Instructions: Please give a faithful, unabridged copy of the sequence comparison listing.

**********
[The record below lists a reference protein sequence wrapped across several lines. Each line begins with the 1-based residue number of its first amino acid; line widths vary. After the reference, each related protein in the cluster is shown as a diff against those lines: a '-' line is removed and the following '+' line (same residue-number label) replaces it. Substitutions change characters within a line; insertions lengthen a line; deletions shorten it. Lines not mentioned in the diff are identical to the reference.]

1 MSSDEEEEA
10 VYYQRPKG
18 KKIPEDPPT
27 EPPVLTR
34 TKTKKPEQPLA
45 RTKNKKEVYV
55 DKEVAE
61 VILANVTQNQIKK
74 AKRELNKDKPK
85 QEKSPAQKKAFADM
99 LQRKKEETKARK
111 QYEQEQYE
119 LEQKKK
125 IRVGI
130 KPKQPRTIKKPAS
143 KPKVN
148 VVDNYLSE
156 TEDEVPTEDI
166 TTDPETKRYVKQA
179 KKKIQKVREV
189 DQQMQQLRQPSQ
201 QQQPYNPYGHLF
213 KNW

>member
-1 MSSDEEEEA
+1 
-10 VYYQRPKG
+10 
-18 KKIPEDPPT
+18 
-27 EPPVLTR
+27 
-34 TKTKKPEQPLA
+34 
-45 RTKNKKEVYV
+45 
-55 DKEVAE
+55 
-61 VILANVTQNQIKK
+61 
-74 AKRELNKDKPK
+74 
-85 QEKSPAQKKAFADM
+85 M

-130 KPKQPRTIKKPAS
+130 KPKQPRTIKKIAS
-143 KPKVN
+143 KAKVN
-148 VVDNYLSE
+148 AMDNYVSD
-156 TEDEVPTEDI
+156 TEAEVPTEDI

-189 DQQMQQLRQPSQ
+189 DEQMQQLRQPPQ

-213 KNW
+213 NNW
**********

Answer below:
[The record below lists a reference protein sequence wrapped across several lines. Each line begins with the 1-based residue number of its first amino acid; line widths vary. After the reference, each related protein in the cluster is shown as a diff against those lines: a '-' line is removed and the following '+' line (same residue-number label) replaces it. Substitutions change characters within a line; insertions lengthen a line; deletions shorten it. Lines not mentioned in the diff are identical to the reference.]

1 MSSDEEEEA
10 VYYQRPKG
18 KKIPEDPPT
27 EPPVLTR
34 TKTKKPEQPLA
45 RTKNKKEVYV
55 DKEVAE
61 VILANVTQNQIKK
74 AKRELNKDKPK
85 QEKSPAQKKAFADM
99 LQRKKEETKARK
111 QYEQEQYE
119 LEQKKK
125 IRVGI
130 KPKQPRTIKKPAS
143 KPKVN
148 VVDNYLSE
156 TEDEVPTEDI
166 TTDPETKRYVKQA
179 KKKIQKVREV
189 DQQMQQLRQPSQ
201 QQQPYNPYGHLF
213 KNW

>member
-1 MSSDEEEEA
+1 
-10 VYYQRPKG
+10 
-18 KKIPEDPPT
+18 
-27 EPPVLTR
+27 
-34 TKTKKPEQPLA
+34 
-45 RTKNKKEVYV
+45 
-55 DKEVAE
+55 
-61 VILANVTQNQIKK
+61 
-74 AKRELNKDKPK
+74 
-85 QEKSPAQKKAFADM
+85 M

-130 KPKQPRTIKKPAS
+130 KPKQPRTIKKIAS
-143 KPKVN
+143 KAKVN
-148 VVDNYLSE
+148 AMDNYVSD
-156 TEDEVPTEDI
+156 TEAEVPTEDI

-189 DQQMQQLRQPSQ
+189 DEQMQQLRQPPQ

-213 KNW
+213 NNW